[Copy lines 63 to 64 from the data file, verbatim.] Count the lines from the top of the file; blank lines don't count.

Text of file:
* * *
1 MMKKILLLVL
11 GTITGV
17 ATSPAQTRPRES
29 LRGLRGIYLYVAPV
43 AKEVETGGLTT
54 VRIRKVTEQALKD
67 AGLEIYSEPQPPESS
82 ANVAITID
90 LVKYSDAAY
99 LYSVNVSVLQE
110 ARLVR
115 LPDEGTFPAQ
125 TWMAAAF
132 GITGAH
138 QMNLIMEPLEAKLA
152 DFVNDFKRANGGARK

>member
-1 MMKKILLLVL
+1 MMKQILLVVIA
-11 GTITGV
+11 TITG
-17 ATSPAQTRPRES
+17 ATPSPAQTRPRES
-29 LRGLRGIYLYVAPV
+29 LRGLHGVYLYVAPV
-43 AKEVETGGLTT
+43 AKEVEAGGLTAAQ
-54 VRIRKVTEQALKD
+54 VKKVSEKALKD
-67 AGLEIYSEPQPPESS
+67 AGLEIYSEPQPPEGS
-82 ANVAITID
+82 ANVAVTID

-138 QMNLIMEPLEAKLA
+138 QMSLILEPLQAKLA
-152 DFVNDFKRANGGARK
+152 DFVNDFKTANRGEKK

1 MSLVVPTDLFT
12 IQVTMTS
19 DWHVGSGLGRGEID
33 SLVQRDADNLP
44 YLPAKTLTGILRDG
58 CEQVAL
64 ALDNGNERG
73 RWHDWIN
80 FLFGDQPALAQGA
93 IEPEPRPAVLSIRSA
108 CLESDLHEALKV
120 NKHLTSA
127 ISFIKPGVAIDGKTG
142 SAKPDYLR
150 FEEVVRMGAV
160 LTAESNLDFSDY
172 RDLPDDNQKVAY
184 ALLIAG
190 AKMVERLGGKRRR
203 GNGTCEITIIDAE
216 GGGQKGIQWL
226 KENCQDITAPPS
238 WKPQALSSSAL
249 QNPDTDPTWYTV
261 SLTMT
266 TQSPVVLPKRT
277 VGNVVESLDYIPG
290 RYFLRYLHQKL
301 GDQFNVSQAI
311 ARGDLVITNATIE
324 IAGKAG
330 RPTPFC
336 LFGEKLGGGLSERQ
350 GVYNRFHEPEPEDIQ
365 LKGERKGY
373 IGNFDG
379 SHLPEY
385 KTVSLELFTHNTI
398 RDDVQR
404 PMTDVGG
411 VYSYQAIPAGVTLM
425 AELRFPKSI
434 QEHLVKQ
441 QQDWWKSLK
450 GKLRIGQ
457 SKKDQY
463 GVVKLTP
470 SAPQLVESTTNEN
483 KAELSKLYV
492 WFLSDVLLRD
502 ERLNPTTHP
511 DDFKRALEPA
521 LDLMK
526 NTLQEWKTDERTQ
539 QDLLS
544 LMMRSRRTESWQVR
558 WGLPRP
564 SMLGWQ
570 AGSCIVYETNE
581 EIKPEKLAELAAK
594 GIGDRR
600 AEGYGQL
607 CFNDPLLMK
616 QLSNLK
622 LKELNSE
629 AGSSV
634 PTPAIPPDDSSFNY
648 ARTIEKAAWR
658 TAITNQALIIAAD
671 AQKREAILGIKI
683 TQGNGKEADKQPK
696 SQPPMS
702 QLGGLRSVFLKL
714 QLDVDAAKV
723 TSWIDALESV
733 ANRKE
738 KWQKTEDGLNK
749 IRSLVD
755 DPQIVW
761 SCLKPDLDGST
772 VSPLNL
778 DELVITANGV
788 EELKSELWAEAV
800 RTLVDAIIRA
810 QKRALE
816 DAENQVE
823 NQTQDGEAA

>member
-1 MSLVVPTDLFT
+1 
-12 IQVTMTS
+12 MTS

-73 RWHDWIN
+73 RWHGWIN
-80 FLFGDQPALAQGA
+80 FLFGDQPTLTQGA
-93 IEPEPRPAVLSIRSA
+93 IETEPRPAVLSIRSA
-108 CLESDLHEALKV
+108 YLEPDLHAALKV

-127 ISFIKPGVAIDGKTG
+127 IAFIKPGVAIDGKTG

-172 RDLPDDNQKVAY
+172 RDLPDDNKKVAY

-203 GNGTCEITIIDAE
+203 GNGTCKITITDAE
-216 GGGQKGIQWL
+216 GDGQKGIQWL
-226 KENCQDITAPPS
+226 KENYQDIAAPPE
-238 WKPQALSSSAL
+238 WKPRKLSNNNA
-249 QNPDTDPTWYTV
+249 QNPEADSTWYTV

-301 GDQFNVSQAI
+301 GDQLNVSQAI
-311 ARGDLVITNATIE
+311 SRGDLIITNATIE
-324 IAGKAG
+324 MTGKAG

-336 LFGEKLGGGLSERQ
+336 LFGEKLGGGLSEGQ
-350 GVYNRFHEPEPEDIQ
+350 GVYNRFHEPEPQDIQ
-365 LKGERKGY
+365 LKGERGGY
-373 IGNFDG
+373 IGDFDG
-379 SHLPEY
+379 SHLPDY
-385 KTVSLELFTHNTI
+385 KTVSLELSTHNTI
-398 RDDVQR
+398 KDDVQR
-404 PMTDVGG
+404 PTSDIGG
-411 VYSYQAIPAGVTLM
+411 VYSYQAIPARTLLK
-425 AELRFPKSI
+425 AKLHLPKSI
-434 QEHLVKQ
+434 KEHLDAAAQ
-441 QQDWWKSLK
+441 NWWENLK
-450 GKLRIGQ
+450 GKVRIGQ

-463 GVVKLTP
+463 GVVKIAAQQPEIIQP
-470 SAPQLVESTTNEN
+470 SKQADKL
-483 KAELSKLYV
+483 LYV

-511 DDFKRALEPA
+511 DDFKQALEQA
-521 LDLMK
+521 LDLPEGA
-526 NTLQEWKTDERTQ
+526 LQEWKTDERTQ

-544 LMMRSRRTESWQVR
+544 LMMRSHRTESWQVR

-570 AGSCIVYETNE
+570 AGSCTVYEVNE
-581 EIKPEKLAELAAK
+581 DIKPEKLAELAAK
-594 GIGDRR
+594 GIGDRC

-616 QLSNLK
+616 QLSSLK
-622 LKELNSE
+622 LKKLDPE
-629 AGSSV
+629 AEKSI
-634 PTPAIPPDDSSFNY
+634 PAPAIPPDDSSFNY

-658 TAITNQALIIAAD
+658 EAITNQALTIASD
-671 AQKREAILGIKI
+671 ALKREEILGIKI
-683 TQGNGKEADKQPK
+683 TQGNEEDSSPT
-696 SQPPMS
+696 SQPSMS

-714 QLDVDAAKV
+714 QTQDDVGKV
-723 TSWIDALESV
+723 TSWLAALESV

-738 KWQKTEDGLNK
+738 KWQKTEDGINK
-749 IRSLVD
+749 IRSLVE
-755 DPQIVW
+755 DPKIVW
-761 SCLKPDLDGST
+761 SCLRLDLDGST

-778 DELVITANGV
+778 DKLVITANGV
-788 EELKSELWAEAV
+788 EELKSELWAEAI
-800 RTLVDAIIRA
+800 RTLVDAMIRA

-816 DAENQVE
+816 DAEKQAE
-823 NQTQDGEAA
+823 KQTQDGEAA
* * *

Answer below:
266 TQSPVVLPKRT
277 VGNVVESLDYIPG